Far-right, anti-vaccination extremists have vowed to step up their campaign of targeting politicians and public figures. In a video posted to social media earlier this week, Dara O’Flaherty, one of the increasingly visible group, announced that he and his fellow zealots would be holding a “public enquiry” into the handling of the pandemic. He warned that those believed to be part of the COVID-19 conspiracy would be targeted at their homes, places of work, and schools. And that their friends and families would also be targeted.
In recent weeks far-right protestors have begun to target the homes of politicians and public figures. Last week a small group of protestors gathered outside the home of Dr. Tony Holohan. Some of those in attendance could be heard accusing the doctor of being involved in covering up child abuse.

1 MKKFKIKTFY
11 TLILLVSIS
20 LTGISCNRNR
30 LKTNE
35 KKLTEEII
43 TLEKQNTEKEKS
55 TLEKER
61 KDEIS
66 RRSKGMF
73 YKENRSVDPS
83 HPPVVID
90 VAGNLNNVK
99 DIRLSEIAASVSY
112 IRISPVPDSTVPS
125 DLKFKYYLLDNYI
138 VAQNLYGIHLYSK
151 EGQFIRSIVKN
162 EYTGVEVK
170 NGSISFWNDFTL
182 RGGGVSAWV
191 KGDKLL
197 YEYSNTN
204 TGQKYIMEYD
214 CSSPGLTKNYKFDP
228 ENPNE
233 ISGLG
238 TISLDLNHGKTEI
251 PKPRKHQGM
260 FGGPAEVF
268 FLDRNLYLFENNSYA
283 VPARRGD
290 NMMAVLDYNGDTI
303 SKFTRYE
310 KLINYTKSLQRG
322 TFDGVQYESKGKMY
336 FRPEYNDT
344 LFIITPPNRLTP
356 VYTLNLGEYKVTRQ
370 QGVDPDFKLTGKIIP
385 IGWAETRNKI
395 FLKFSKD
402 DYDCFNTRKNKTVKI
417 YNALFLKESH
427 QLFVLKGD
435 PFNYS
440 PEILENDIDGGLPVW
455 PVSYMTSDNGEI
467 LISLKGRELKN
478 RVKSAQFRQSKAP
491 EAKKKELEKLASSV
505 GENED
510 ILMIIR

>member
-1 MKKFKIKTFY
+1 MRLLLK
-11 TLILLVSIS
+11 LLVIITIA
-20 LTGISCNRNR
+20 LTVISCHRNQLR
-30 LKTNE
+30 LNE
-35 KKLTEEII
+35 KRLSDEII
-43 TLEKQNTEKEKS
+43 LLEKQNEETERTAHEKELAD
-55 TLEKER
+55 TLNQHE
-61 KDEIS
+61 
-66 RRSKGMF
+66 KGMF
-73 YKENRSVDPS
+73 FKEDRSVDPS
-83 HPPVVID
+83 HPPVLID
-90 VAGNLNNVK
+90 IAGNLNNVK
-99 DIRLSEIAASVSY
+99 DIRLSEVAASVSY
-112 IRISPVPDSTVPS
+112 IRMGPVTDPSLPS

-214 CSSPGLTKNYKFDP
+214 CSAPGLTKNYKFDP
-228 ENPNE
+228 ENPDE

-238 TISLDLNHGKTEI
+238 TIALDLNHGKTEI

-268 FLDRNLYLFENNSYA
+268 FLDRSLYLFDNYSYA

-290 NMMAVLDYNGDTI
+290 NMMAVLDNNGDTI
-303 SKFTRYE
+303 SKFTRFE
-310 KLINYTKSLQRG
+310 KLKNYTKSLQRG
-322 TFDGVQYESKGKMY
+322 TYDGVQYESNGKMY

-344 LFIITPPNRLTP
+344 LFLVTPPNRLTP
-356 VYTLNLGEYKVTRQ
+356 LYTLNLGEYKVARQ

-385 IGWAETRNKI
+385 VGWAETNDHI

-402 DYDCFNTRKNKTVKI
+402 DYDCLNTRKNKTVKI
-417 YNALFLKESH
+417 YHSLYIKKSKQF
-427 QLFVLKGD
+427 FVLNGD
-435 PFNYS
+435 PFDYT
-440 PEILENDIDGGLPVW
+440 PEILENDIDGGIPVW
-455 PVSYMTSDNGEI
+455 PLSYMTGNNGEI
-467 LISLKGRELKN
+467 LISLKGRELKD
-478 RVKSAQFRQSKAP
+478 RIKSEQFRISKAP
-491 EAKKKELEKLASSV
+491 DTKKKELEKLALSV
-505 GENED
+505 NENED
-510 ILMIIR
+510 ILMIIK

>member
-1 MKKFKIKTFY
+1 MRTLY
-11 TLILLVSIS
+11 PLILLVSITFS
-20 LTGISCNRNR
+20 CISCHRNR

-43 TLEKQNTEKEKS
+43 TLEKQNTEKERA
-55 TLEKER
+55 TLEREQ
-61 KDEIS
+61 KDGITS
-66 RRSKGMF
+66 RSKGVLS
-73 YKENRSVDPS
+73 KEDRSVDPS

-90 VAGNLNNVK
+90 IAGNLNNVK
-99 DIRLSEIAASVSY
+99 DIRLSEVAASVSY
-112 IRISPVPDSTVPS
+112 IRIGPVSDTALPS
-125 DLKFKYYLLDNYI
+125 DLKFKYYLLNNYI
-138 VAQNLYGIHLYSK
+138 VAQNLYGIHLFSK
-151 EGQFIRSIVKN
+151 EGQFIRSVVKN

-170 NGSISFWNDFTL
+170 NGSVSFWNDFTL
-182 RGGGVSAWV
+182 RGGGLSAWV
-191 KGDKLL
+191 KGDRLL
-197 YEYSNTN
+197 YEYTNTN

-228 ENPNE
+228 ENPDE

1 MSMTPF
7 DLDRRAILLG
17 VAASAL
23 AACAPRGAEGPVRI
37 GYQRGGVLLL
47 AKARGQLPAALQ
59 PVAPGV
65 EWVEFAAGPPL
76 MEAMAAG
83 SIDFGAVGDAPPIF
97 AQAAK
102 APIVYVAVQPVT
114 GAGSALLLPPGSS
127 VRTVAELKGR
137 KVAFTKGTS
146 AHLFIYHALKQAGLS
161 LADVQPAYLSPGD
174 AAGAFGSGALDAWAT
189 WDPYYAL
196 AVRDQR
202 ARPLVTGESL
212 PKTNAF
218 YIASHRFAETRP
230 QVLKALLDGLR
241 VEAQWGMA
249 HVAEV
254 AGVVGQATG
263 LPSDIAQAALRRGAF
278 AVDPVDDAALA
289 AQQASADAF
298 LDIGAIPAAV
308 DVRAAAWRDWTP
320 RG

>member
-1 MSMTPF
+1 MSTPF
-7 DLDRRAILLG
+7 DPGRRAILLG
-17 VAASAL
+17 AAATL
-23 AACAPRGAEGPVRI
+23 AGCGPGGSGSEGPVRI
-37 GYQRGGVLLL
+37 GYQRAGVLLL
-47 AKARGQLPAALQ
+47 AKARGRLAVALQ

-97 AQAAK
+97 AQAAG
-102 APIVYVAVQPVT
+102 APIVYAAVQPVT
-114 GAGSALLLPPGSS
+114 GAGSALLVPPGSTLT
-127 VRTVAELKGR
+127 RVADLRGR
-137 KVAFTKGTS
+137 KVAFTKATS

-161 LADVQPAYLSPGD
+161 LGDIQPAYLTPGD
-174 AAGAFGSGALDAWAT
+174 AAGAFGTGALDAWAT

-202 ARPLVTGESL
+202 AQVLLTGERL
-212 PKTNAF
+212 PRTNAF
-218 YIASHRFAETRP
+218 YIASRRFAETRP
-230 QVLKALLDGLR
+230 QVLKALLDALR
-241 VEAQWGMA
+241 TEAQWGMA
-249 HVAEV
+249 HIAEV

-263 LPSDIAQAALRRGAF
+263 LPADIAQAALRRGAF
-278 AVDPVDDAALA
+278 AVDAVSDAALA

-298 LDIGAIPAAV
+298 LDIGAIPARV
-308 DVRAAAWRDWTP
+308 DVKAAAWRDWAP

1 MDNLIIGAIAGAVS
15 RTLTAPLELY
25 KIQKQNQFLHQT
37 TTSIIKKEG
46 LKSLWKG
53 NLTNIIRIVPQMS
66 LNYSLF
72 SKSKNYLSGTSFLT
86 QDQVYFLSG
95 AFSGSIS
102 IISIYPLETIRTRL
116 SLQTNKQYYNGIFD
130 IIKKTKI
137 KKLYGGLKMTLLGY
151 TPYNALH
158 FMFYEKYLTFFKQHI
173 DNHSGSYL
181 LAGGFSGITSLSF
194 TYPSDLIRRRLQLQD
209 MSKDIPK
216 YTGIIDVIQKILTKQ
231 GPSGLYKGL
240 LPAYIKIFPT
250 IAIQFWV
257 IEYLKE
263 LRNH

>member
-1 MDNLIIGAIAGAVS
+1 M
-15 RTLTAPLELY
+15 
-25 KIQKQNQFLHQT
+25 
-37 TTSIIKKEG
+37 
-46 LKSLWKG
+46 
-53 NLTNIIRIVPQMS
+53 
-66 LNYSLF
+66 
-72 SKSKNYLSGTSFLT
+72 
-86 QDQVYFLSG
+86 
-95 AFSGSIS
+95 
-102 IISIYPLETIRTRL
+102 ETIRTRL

The Galway man uploaded the video to his Facebook page on Monday, 4 October. In it he reveals that he and other far-right, anti-vaccination activists have been working on organising a “public enquiry” to hold to account those they believe are responsible for crimes committed against the Irish people during the pandemic. The list of targets includes health officials, politicians, and members of the media.
O’Flaherty says their plan is to gather on public spaces “in front of the suspected criminal’s home, school, or place of business”. Going on, he says:
Wherever we think that we might find this person that we want to question, that’s where we will be.